Skip to content
October 6, 2019 / JustinKays Porter

Chicago

IMG_2321
As many of you already know, we moved to Chicago. Today. And let me tell you, it’s been a day. Actually, let’s be real… it’s been the hardest few months I can imagine, so today was just a drop in the bucket. But we were for sure those people at the airport with WAY too many bags/strollers/carseats/etc and not enough arms! I had too many things to carry so I couldn’t even snap a picture of how ridiculous we were.
IMG_2362IMG_2687
If this is coming to you out of left field, I’m including the original message we sent out as a kind of life update in this blog post. I’ve updated it so that it has more current information (quite literally with the words “update”. I know, I know… I’m real clever these days). I’ll try to post every few weeks to keep my loyal followers in the loop about what’s going on, but you know how good I am at keeping up with my blog. Maybe this time it will stick?
IMG_2215IMG_2343
If you find yourself in Chicago, please let us know! And/or if you want to plan a trip, we’ve got plenty of space and our kids LOVE visitors.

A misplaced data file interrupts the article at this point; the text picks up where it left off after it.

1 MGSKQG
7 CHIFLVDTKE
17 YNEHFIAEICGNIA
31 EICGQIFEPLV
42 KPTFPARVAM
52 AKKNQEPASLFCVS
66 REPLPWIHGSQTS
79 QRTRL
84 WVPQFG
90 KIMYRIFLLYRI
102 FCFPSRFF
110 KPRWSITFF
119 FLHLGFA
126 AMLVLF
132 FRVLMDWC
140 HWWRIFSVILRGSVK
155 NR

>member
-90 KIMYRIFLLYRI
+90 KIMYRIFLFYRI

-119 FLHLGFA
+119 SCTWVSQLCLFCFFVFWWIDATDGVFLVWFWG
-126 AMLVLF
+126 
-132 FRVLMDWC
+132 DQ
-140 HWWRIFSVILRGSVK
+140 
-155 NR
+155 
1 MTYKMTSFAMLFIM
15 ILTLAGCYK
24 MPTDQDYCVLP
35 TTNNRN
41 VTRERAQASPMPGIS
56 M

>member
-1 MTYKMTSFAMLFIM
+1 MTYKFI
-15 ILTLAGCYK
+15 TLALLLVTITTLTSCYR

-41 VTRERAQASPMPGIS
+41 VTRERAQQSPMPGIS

IMG_2289

A Letter to our Loved Ones (originally written 8/27/19, updated 10/6/19)

Hello loved ones,

We have some news to share. We suggest you get a fresh cup of coffee, crack a beer, maybe grab a box of tissues. Ready?

As some of you know, we have spent countless hours taking Amelia to visit specialist after specialist over the last six months. What started as concerns about walking delays and changes with her eyes has morphed into something a lot more serious. After each visit to a specialist, who would refer us to another, who would clear their schedule to see us as soon as possible, we grew more anxious and more nervous. And now, for better or worse, we have a working diagnosis.